Here are my 5 simple tips:

The normal position is that grandparents always need to get permission, or what is called “special leave”, from the Family Court before applying for a custody or parenting order. The same is true of an application for guardianship or being involved in long term decision making.

  1. There are exceptions to this rule which are readily applied by grandparents.
  2. The first one is when a parent has died and the second one is when the parent is unwilling or unable to exercise contact. In either of these situations, special leave is not required from the Court.
  3. There are exceptions to this rule which are readily applied by grandparents. The first one is when a parent has died and the second one is when the parent is unwilling or unable to exercise contact. In either of these situations, special leave is not required from the Court.
  4. It is common for Child Youth & Family to support grandparents having custody or a parenting order in the Family Court. This occurs when there are care and protection concerns, including the exceptions noted above.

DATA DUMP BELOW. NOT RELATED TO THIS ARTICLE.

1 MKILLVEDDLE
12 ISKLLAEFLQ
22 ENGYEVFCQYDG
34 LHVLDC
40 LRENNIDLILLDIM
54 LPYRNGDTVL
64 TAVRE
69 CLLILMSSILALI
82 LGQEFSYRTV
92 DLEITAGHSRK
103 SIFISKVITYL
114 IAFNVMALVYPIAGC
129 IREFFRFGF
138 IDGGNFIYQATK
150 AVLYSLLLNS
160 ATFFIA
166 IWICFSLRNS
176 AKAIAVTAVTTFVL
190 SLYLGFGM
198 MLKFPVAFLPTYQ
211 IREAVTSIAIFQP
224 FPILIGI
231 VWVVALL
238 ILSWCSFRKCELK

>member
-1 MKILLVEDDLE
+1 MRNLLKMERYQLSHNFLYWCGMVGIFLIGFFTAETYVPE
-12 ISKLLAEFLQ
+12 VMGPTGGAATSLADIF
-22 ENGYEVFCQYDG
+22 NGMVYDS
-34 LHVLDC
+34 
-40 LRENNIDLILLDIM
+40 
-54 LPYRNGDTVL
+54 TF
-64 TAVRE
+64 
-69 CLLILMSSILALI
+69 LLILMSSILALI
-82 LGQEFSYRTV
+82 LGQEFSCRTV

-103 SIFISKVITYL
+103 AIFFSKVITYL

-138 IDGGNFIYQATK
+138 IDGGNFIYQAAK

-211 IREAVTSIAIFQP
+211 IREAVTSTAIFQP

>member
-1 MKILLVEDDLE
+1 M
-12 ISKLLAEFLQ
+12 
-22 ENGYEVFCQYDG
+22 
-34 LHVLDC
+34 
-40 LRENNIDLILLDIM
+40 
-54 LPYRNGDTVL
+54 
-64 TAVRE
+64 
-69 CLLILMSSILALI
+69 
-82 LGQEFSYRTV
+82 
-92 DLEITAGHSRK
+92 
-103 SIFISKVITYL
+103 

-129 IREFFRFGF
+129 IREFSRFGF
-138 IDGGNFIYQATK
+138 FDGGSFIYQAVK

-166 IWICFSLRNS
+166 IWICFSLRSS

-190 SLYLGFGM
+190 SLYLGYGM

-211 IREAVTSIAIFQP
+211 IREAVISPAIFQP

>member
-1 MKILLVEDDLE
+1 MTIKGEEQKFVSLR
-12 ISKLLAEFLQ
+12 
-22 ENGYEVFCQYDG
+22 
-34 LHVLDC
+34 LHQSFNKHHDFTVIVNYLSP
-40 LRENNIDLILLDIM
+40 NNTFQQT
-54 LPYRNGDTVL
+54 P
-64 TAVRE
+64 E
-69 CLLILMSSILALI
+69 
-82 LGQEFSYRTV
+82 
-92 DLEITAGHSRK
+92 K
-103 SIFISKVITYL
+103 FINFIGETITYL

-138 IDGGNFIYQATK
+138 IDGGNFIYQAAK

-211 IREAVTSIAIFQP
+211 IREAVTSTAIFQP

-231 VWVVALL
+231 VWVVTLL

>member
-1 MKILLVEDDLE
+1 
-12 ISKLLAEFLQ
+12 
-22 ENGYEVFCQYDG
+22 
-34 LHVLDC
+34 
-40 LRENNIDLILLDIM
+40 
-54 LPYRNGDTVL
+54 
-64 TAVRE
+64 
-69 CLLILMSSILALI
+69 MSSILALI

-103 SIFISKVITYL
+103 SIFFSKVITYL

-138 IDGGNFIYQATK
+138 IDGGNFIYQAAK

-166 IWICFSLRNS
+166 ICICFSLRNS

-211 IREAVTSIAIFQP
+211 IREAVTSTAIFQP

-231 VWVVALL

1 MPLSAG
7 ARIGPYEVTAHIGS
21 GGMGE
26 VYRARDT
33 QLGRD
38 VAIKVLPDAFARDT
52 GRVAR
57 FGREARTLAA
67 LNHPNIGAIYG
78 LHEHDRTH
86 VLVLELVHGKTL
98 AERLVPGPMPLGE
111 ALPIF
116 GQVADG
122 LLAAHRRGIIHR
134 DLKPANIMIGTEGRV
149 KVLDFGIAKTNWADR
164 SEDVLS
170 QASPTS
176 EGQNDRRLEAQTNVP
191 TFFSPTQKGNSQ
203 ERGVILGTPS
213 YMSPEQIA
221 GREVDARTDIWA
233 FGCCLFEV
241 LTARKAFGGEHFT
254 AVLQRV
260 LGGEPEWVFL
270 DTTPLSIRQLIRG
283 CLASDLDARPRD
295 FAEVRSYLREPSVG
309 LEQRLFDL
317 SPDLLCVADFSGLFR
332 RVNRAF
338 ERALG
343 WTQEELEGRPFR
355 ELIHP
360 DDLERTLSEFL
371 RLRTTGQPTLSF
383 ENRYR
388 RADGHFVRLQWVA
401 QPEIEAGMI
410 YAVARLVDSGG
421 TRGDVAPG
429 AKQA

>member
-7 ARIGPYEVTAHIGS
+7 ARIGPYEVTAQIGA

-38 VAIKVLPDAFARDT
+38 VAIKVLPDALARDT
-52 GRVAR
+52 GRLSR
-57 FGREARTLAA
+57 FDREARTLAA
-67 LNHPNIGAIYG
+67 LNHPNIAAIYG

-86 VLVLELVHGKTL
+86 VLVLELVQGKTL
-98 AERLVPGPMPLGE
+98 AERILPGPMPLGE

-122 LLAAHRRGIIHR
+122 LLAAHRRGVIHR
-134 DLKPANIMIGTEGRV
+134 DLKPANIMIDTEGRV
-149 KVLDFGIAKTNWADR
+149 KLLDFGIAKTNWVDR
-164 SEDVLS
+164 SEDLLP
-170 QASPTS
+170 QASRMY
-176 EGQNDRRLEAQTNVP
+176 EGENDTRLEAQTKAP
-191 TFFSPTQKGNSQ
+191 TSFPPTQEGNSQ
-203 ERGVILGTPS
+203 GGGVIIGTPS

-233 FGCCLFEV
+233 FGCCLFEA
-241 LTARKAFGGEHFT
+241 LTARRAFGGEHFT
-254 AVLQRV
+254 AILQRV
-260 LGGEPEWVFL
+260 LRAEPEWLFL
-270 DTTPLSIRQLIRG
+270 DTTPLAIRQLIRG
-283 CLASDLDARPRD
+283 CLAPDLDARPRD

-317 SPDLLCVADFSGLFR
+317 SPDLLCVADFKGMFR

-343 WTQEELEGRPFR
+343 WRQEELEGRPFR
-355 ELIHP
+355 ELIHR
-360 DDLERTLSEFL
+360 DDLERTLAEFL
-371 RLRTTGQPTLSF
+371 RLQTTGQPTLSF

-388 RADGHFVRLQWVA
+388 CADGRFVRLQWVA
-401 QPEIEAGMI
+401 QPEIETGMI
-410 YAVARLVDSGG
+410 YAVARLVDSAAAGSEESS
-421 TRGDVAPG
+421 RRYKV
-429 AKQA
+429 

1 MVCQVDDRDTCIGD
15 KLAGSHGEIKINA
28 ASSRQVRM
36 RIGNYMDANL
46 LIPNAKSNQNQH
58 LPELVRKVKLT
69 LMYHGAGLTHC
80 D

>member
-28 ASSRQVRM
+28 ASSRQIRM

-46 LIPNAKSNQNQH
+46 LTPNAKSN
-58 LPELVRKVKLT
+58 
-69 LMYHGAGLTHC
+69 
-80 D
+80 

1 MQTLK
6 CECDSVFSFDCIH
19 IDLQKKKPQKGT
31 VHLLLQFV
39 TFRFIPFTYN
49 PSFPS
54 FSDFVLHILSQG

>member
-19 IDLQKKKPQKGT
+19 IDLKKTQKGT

5. Financial support may be available to grandparents through the unsupported child benefit. This is a weekly payment authorised under the Social Security Act which helps carers supporting a child or young person whose parents can’t care for them because of a family breakdown. In my opinion, the best support network for grandparents is a charity called ‘Grandparents raising Grandchildren’. They have an excellent website at www.grd.org.nz as well as giving information on financial support, for example, there is an excellent section on legal support.

In my opinion many grandparents feel overawed by the Family Court system when they are caring for their grandchildren. There are resources discussed above, including the ability to apply for Legal Aid in some situations. 


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